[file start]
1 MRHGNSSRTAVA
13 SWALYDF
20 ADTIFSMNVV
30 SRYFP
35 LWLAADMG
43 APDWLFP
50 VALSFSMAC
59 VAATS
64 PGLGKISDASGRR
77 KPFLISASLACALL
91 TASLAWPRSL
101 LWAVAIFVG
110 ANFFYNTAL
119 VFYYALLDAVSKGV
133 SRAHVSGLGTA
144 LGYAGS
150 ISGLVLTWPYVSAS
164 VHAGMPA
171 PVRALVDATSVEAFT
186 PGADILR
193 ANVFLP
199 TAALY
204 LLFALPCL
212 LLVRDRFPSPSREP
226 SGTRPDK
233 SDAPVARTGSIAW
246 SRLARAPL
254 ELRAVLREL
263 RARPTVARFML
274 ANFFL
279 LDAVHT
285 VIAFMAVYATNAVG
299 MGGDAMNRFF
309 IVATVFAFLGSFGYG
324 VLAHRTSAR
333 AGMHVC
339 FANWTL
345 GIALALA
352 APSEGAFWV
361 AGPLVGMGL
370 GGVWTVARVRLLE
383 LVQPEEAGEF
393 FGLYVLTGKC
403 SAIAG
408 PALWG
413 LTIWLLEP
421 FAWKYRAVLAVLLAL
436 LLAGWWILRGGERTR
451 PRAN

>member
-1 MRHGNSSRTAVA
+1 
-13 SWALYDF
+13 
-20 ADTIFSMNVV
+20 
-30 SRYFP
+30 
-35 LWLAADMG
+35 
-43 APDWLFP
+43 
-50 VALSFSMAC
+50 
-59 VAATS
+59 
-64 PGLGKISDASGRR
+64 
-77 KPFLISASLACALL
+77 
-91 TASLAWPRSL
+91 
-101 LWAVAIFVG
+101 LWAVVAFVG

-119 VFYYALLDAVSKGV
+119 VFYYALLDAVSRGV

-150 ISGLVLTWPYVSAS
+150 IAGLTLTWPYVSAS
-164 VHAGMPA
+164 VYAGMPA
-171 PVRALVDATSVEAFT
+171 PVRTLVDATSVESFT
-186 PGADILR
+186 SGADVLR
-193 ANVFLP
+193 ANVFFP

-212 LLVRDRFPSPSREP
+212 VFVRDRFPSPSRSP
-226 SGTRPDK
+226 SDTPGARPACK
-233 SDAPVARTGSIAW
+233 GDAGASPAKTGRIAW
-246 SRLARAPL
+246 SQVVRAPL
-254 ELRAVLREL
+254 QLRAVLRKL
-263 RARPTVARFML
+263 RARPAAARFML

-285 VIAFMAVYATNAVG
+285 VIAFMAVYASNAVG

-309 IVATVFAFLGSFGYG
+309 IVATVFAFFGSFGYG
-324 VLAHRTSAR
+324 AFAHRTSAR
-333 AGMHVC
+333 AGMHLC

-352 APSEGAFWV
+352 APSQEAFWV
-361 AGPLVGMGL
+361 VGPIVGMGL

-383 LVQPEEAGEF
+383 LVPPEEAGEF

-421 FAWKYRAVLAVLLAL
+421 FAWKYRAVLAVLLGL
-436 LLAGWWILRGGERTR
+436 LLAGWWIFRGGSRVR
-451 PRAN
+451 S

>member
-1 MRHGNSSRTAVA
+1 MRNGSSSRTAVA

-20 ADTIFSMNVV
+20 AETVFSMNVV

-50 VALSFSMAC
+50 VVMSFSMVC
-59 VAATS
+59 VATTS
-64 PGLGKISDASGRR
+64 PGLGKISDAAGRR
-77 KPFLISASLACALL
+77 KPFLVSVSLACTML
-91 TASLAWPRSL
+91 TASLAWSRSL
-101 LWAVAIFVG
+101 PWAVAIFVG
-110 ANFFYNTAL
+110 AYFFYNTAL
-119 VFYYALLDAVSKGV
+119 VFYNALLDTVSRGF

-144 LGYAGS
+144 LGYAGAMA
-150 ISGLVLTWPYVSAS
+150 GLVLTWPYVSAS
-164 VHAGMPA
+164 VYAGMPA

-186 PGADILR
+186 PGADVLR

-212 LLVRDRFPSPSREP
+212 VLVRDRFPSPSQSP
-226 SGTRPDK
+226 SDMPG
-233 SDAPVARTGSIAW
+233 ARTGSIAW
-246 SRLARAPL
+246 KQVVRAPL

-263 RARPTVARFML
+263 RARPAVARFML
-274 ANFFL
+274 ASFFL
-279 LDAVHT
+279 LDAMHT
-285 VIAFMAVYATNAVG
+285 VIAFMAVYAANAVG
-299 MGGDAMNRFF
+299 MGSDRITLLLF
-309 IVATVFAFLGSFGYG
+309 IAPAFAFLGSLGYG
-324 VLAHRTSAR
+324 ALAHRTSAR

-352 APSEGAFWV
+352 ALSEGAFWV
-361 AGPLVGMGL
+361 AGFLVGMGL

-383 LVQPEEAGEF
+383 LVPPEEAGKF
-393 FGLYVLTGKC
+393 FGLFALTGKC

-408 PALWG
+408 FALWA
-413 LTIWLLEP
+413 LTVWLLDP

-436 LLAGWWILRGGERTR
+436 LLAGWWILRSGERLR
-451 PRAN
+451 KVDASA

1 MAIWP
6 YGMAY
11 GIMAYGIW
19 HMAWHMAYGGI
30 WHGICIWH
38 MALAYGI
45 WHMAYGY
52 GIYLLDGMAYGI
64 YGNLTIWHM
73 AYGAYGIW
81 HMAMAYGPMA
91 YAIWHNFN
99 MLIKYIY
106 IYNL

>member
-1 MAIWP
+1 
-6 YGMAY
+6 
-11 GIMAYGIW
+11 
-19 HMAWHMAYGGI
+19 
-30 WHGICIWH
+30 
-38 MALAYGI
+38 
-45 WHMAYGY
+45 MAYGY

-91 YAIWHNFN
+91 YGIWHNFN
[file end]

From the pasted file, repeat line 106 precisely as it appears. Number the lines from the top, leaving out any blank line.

+333 AGMHLC